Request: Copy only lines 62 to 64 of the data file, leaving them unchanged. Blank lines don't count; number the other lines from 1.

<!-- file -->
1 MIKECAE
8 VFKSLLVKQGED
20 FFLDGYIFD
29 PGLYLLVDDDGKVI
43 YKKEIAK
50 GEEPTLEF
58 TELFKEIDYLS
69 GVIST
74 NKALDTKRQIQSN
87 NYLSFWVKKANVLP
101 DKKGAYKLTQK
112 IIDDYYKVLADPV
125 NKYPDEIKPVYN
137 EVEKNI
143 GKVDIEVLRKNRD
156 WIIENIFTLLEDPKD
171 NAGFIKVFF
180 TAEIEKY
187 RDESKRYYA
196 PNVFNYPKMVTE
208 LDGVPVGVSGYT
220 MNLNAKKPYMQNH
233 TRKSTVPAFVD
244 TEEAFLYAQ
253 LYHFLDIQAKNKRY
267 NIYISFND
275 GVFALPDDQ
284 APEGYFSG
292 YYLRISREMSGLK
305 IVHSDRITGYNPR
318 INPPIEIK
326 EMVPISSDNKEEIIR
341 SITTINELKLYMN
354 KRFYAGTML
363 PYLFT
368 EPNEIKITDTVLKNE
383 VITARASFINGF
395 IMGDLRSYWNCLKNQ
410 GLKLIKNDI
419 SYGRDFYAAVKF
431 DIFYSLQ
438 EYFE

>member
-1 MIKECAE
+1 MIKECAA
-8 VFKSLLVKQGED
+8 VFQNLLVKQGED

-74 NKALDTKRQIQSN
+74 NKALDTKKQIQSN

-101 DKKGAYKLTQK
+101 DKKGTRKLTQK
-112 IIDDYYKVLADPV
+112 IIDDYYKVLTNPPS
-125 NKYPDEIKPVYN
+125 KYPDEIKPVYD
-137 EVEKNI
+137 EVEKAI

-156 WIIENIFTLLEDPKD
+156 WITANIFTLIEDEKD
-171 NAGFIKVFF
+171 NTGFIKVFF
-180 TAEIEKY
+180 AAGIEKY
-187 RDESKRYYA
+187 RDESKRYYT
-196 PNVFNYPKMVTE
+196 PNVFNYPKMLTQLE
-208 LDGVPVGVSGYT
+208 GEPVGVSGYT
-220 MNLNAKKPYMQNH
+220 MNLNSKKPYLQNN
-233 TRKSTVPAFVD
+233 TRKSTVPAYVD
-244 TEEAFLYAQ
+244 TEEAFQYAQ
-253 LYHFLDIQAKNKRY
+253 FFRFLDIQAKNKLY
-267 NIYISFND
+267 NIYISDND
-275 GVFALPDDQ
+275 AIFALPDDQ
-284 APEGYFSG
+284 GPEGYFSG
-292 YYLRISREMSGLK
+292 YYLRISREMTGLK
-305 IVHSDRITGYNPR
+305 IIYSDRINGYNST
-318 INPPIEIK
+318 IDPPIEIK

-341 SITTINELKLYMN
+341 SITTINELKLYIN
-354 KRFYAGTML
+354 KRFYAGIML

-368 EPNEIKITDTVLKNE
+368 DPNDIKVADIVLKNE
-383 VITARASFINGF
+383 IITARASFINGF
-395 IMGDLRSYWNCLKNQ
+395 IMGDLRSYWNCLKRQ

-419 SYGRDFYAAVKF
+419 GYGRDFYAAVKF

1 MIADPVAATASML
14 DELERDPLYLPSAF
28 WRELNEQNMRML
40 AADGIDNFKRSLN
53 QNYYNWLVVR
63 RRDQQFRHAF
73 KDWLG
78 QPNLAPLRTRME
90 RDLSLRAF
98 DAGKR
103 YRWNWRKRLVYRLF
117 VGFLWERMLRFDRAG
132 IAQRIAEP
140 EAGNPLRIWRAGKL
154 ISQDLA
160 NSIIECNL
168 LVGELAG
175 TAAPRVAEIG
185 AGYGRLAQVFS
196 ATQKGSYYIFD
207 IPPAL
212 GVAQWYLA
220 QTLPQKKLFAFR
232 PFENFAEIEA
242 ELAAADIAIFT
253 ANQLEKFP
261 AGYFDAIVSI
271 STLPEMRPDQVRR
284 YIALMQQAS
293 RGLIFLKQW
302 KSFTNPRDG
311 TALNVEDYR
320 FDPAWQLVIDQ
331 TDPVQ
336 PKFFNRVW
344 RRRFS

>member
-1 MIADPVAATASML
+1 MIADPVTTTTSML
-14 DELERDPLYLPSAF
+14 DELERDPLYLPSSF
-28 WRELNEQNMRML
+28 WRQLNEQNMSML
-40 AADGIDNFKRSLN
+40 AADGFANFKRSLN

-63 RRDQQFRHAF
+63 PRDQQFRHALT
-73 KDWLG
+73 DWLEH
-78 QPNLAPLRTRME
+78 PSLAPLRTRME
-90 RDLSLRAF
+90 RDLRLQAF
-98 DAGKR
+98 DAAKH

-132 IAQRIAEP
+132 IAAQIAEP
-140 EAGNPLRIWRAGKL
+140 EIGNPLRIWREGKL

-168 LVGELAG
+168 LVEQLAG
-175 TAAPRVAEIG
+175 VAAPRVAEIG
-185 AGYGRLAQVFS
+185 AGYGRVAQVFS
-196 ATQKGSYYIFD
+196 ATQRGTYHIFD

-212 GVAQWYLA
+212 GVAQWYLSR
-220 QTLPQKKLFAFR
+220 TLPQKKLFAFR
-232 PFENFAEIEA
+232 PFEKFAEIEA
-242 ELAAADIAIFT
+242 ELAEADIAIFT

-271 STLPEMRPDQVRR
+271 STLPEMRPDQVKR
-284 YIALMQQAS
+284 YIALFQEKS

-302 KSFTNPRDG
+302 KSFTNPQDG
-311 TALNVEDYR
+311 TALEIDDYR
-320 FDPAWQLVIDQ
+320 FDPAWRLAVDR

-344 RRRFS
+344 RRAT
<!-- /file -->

-180 TAEIEKY
+180 AAGIEKY
-187 RDESKRYYA